Spiritual Forms : Notes For Thinking About Art and Spirituality

Beyond contributing beautiful—or meaningful—objects to the public, art practice is a way for me to experience and think about the world, a way to understand the world and, through it, to understand something about humanity. This has always been the purpose of art-making for me: to experience in that way, to be conscious in that way, to be in that way. Striving for expressive perfection, for an always greater mastery of art-making and theoretical studies, for beauty and eloquence; venturing into aesthetically hazardous or philosophically contested terrain; and taking liberties with rules and definitions has served the essential purpose of developing more expansive knowledge and more intense experience.

The framework for understanding art as a way of knowing and being in the world is not the same as a scientific framework. For this reason, it is hard to demonstrate this idea in a way that is comparable to how one would demonstrate a philosophical or scientific claim. Through sharing my personal and impressionistic thoughts, I hope to open conceptual ground for reflection on an artistic practice that is not striving to create so called “sacred art,” but is a way of enhancing a form of consciousness related to (or evoking) spirituality. Like Mircea Eliade (1959), I see spirituality as an inherent dimension of consciousness—and, essentially, as an experience of being.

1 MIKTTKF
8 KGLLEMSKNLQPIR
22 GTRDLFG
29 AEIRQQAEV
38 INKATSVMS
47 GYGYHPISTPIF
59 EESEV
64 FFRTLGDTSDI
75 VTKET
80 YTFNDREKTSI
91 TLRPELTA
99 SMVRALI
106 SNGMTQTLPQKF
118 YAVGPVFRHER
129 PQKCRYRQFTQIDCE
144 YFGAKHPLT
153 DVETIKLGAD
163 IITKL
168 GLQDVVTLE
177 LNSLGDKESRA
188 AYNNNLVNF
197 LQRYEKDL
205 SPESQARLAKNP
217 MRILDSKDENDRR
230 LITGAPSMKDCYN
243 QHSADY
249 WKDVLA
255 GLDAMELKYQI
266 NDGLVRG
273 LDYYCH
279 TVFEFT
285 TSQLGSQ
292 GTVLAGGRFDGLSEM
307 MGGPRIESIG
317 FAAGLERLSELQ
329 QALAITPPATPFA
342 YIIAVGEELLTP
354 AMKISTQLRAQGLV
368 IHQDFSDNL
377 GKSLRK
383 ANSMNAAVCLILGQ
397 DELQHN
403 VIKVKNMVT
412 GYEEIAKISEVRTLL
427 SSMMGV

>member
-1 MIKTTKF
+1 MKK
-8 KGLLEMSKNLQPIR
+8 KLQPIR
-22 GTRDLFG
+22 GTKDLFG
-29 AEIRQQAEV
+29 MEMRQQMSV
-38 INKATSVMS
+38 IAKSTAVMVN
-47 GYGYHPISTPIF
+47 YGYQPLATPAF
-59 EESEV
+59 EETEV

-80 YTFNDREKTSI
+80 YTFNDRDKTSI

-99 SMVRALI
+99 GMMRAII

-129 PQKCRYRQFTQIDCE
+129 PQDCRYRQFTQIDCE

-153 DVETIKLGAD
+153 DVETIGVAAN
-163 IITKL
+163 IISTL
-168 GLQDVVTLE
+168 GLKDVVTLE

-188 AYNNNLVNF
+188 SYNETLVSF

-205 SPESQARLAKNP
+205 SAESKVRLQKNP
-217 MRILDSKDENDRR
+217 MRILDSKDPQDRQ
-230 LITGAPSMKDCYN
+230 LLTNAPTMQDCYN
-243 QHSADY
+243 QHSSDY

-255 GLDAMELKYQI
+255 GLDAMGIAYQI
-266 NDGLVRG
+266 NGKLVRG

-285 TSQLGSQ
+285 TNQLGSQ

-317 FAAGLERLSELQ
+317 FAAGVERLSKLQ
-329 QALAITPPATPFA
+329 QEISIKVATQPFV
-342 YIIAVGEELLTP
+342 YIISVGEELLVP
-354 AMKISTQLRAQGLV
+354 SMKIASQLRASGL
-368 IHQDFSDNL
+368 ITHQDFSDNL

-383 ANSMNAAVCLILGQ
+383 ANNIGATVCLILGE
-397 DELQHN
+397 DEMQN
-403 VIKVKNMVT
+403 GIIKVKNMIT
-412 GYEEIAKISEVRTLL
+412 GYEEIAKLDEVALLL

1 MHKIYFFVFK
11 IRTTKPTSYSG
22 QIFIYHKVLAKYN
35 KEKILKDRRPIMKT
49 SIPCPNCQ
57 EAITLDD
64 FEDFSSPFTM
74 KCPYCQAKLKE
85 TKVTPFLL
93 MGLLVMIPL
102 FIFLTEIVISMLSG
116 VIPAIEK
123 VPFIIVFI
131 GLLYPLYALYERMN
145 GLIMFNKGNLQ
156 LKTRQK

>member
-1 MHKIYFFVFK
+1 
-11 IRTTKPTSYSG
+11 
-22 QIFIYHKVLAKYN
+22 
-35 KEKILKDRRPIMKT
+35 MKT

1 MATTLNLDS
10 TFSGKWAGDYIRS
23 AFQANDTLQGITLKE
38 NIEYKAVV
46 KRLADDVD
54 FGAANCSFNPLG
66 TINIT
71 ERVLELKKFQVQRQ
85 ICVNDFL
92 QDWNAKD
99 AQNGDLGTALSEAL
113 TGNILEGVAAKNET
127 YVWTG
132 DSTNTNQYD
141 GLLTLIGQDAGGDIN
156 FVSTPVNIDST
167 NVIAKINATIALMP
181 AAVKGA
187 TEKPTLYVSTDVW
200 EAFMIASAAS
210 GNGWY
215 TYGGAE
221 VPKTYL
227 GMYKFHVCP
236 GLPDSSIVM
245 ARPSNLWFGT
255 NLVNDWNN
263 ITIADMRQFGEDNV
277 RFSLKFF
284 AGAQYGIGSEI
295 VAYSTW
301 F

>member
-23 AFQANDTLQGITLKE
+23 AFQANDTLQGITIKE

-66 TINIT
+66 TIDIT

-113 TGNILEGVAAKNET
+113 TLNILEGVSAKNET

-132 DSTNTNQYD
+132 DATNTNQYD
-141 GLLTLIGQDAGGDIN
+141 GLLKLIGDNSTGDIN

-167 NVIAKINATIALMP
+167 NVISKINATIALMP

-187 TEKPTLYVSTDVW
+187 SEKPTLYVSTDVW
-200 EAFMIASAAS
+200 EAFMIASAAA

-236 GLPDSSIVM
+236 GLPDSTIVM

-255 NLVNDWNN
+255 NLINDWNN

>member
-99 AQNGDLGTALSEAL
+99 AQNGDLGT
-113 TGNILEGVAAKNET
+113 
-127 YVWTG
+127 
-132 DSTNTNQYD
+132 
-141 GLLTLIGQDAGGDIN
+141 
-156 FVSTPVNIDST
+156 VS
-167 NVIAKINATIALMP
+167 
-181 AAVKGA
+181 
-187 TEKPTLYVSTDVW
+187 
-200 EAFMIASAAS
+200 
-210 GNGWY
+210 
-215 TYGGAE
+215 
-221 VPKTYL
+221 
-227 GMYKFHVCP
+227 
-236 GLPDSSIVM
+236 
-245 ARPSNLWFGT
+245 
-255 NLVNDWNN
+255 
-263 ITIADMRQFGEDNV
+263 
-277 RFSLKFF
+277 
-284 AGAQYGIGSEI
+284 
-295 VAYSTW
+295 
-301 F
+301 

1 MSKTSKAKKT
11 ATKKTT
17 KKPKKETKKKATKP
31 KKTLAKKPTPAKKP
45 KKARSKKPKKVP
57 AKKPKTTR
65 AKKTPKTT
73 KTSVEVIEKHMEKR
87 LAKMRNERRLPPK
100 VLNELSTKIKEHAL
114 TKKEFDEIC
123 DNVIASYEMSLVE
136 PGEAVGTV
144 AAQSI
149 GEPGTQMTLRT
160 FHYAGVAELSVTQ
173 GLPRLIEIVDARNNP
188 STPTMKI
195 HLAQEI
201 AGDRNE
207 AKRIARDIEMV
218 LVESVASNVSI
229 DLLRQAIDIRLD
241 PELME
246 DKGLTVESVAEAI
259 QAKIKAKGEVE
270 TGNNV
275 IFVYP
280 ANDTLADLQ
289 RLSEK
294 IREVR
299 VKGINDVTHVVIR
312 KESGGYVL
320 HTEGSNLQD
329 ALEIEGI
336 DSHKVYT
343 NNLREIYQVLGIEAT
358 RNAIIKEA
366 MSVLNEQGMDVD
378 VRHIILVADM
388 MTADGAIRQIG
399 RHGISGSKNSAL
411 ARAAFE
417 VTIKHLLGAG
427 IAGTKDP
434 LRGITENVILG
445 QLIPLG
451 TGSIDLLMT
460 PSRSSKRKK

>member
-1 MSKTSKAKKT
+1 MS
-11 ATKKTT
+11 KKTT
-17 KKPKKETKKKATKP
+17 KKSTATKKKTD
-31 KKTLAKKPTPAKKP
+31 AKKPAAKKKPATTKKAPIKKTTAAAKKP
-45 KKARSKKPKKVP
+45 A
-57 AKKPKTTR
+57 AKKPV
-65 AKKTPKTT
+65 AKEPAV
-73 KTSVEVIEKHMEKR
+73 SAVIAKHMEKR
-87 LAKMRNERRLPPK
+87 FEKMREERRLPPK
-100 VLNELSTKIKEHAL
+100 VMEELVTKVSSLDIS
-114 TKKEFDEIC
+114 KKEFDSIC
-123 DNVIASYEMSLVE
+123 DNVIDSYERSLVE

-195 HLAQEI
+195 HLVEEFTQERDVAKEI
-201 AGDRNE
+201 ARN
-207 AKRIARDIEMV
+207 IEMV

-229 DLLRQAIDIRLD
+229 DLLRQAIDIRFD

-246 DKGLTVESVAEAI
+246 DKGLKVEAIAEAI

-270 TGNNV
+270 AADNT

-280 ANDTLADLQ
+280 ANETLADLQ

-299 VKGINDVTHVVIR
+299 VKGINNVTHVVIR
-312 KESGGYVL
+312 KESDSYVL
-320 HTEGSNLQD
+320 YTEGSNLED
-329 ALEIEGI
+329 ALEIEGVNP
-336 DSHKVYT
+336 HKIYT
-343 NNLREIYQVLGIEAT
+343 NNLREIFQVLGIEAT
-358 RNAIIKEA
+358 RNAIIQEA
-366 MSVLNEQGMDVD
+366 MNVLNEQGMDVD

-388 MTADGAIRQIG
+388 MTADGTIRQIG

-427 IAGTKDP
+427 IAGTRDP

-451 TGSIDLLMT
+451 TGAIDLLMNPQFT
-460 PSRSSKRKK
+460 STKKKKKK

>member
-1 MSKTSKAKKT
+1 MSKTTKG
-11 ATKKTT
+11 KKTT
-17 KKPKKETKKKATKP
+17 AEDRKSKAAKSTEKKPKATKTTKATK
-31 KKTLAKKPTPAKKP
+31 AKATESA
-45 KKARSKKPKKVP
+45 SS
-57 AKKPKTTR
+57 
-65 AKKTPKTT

I present a framework where art—as a practice involving space, time and matter, as well as a practice related to consciousness and presence—shares some key features with certain spiritual practices. I do my best to define these very terms—consciousness, sacred, spiritual, meaning, matter, reality, and knowledge—as they appear in my work. I do not understand the notion of art in a romantic, idealized way. Rather, I see it as a practice entirely contingent upon context, materials and media, though not defined by them. In my view, art is a non-disciplinary practice of shaping time, space and materials (which could include intangible objects such as concepts and images, sounds, symbols, etc.) to create meaningful forms, objects and situations.

Through art making, I experience an intensification of my consciousness and of the feeling that the world is meaningful. This way of being in the world and perceiving its underlying coherence—a coherence of which we are an integral component—brings about a sense of our presence and matter‟s presence. We perceive matter as living and vibrating, as no longer inert. We experience matter as presence, anchored in significance. This is an ontological perspective for which there can be no proof; no argument or discourse can make someone else feel it too. It comes from experience, the encounter with embodied and materialized work. It arises from contemplation rather than from observation and measurement.

This form of knowledge is different from scientific knowledge or information. I see it as a form of gnosis, which in the Greek language refers to knowledge derived from intuition and recognition, as opposed to epistamai, which is a Greek word meaning knowledge derived from study and external sources of information (Bailly 1901, 173, 345). Similar descriptions of knowledge (as gnosis) are often seen in descriptions of how meditation elicits a feeling of unity and wholeness, of the integration of spirit and body.

Living with the feeling that I am interrelated and integral to everything else is vital to me. It probably is vital to all of us, as the contemporary movement toward “reenchantment” would suggest.1